2002-06-29 / Letters

Business of ‘Lies for Money’

Business of Lies for Money'

Dear Editor;

I would like to thank Lew Simon for reaching into the matter of the Neponsit Healthcare Institution. This is a perfect example of how the N.Y.C. Department of Buildings is so careless when it comes to investigating unsound construction. I studied architecture and building construction for two years in high school along with the laws and codes that department is supposed to enforce.

I've put complaints regarding several brick buildings here in Rockaway, yet the D.O.B. has done nothing. This makes me wonder, "where do the permit fees and tax dollars go?" I believe inspectors should monitor the effects of salt air in all masonry and decide on issuing summonses for repair. Do they? No. Cracks in walls can threaten buildings, more importantly such conditions threaten human lives!

I love hearing how D.O.B. building inspectors threaten lives by falsifying reports in exchange for U.S. currency. The hazardous conditions remain unattended to and could result in serious injury or death. No amount of U.S. currency can bring a person back from death! This means that N.Y.C. employees are paid to accept bribes that put men, women and children at risk! We should not have to tolerate that if that's where our tax dollars are going! Mr. Simon has a strong point and should get the ball rolling on exposing the truth about the Department of Buildings. To file a complaint with the Department falls on deaf ears.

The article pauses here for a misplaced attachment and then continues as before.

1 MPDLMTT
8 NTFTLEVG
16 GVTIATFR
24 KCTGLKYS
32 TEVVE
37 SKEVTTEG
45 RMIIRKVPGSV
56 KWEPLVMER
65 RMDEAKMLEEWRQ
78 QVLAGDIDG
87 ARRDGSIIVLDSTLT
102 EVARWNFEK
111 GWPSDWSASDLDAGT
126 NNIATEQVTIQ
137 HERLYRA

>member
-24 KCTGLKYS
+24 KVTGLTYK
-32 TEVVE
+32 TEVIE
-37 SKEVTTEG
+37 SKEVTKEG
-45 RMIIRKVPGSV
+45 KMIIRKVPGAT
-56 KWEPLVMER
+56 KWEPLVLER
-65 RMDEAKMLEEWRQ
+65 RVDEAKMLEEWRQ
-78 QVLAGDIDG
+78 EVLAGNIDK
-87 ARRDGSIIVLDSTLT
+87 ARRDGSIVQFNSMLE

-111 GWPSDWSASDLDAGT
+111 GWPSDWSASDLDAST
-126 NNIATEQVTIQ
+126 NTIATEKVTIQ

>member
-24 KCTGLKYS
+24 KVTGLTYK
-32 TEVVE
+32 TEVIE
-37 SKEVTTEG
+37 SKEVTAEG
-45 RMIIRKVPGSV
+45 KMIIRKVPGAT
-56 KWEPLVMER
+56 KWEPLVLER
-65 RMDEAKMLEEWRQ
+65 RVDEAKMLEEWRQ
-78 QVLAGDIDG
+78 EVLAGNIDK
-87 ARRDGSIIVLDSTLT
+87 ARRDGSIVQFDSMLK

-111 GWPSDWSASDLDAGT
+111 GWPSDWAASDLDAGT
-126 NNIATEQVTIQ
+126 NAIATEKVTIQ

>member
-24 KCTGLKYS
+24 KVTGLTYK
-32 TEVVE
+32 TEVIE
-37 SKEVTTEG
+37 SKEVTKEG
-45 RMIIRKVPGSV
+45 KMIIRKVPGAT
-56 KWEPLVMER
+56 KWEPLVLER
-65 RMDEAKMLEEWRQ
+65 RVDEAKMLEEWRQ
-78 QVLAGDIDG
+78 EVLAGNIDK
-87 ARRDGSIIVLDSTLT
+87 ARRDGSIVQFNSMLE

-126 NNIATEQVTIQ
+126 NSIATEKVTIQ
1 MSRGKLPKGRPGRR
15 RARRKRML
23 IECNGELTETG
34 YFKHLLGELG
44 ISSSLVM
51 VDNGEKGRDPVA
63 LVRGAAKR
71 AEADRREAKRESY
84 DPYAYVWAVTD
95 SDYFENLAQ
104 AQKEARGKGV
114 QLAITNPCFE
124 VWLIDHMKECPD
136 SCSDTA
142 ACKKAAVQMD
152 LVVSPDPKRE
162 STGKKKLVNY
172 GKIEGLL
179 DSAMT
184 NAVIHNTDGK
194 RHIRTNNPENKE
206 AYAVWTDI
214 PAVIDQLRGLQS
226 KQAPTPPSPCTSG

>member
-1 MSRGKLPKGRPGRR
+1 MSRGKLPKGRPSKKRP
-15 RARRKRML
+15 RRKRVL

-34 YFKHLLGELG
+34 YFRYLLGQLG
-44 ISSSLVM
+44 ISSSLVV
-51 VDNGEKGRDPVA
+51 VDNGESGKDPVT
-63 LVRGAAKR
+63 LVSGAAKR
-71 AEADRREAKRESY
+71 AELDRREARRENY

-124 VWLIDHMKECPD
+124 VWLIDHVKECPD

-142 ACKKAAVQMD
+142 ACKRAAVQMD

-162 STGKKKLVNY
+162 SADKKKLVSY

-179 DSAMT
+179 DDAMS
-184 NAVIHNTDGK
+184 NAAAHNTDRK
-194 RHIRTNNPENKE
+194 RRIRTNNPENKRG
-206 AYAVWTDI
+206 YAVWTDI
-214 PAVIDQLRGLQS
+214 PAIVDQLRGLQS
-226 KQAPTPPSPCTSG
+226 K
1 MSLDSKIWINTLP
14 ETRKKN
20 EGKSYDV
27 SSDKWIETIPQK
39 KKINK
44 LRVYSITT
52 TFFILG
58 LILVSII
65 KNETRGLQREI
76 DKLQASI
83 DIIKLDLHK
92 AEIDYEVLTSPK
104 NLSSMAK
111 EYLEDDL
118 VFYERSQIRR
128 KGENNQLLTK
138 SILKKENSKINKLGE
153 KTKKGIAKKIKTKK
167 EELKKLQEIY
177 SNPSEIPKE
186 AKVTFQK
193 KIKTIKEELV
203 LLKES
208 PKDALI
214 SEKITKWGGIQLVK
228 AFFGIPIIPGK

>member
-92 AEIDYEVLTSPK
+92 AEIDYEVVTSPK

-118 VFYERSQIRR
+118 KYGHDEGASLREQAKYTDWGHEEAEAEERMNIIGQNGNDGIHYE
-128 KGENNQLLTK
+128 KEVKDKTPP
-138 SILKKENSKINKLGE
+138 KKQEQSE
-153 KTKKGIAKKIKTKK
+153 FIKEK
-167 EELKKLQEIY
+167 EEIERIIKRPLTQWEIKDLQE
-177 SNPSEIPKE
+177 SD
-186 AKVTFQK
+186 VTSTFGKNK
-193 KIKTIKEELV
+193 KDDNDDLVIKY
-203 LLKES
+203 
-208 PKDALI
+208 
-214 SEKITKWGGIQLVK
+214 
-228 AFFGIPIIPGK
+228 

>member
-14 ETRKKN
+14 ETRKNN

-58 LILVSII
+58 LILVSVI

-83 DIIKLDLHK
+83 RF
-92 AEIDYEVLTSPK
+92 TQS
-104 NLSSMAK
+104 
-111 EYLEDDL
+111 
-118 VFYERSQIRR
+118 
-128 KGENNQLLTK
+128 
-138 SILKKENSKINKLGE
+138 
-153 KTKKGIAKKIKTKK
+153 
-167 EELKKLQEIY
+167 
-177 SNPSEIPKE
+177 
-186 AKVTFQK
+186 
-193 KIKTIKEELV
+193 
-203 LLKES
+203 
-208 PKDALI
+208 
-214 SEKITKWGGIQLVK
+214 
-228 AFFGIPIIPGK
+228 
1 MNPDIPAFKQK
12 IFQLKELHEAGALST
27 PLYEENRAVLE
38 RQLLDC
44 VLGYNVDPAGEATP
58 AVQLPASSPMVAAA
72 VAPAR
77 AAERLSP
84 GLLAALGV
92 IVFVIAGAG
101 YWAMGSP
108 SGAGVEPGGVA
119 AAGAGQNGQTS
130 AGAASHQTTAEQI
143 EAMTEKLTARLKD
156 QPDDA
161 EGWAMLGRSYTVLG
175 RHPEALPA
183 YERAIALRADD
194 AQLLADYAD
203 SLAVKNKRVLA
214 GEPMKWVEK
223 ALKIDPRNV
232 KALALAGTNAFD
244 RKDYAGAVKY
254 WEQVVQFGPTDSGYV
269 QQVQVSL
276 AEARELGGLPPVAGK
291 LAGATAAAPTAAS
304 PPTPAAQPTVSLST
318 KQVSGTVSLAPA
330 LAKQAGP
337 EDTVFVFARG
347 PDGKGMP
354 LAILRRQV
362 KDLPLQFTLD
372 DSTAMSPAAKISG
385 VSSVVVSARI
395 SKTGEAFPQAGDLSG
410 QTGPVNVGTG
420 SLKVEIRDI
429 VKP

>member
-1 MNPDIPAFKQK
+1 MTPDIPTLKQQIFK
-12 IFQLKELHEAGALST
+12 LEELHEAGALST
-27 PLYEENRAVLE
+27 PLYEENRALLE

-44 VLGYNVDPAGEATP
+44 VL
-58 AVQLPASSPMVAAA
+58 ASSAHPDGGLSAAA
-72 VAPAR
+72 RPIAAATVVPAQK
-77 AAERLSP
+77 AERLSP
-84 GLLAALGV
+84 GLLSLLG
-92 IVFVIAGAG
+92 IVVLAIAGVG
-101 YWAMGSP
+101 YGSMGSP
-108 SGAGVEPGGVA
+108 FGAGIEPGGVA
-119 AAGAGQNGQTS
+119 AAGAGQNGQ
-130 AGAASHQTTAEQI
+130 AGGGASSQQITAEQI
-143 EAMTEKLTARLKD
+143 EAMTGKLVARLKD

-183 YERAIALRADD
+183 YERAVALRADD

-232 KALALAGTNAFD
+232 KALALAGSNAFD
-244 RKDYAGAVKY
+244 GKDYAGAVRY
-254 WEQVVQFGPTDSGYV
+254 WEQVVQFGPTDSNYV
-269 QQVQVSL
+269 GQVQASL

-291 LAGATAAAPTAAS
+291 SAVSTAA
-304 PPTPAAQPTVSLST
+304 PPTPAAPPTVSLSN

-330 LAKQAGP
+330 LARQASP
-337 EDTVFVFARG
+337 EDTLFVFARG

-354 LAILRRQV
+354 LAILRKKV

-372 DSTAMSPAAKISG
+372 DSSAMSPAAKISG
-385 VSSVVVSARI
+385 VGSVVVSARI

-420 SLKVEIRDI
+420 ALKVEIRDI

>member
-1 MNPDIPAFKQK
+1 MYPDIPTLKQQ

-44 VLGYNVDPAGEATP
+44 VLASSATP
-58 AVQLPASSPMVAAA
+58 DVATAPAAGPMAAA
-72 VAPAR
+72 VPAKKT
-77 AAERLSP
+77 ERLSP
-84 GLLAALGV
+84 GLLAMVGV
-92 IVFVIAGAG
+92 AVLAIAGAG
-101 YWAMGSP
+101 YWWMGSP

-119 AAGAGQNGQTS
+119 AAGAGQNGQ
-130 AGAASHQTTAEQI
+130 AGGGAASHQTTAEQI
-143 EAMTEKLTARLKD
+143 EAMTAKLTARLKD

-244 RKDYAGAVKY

I'd like to see some protesting on this matter outside 60 Hudson Street. I think Mayor Bloomberg should focus his business skills into downsizing these thieves, these liars, these hypocrites and investigate before more lives are lost. The N.Y.C. D.O.B. is a law enforcement agency related to building construction and demolition. Therefore I feel some law enforcement should apply to jailing building inspectors deep in the business of "lies for money."

I'm sick and tired of the Buildings Department turning a blind eye to people's lives. I don't know why some try to keep things like this a secret. I feel all residents of this city deserve to know which buildings are solidly constructed and which should be either razed or repaired. We know that our tax dollars build schools, arrest criminals, fight fires and fight wars. Yet do tax dollars investigate buildings? Someone should let the cat out of the bag, that will answer the question.

How much should we trust the Department of Buildings? With people's lives?

I sure don't!

ANDREW HASSON


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